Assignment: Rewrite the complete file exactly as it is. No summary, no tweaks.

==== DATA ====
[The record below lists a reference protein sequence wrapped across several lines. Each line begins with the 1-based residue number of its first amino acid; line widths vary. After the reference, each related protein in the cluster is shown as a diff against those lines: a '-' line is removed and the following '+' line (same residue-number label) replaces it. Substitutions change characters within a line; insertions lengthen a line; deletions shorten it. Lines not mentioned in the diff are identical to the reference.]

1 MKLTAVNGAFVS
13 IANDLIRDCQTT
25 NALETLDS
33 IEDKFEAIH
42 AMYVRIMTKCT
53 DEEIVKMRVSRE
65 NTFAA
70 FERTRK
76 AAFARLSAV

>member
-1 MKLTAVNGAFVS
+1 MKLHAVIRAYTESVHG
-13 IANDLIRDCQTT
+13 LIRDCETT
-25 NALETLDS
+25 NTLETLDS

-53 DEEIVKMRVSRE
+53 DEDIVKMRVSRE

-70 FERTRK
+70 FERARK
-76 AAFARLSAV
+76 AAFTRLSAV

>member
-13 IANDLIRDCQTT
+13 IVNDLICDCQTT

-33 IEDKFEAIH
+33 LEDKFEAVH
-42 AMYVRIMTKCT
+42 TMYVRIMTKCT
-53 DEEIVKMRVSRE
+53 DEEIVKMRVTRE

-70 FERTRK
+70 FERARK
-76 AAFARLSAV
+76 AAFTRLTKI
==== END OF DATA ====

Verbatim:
[The record below lists a reference protein sequence wrapped across several lines. Each line begins with the 1-based residue number of its first amino acid; line widths vary. After the reference, each related protein in the cluster is shown as a diff against those lines: a '-' line is removed and the following '+' line (same residue-number label) replaces it. Substitutions change characters within a line; insertions lengthen a line; deletions shorten it. Lines not mentioned in the diff are identical to the reference.]

1 MKLTAVNGAFVS
13 IANDLIRDCQTT
25 NALETLDS
33 IEDKFEAIH
42 AMYVRIMTKCT
53 DEEIVKMRVSRE
65 NTFAA
70 FERTRK
76 AAFARLSAV

>member
-1 MKLTAVNGAFVS
+1 MKLHAVIRAYTESVHG
-13 IANDLIRDCQTT
+13 LIRDCETT
-25 NALETLDS
+25 NTLETLDS

-53 DEEIVKMRVSRE
+53 DEDIVKMRVSRE

-70 FERTRK
+70 FERARK
-76 AAFARLSAV
+76 AAFTRLSAV

>member
-13 IANDLIRDCQTT
+13 IVNDLICDCQTT

-33 IEDKFEAIH
+33 LEDKFEAVH
-42 AMYVRIMTKCT
+42 TMYVRIMTKCT
-53 DEEIVKMRVSRE
+53 DEEIVKMRVTRE

-70 FERTRK
+70 FERARK
-76 AAFARLSAV
+76 AAFTRLTKI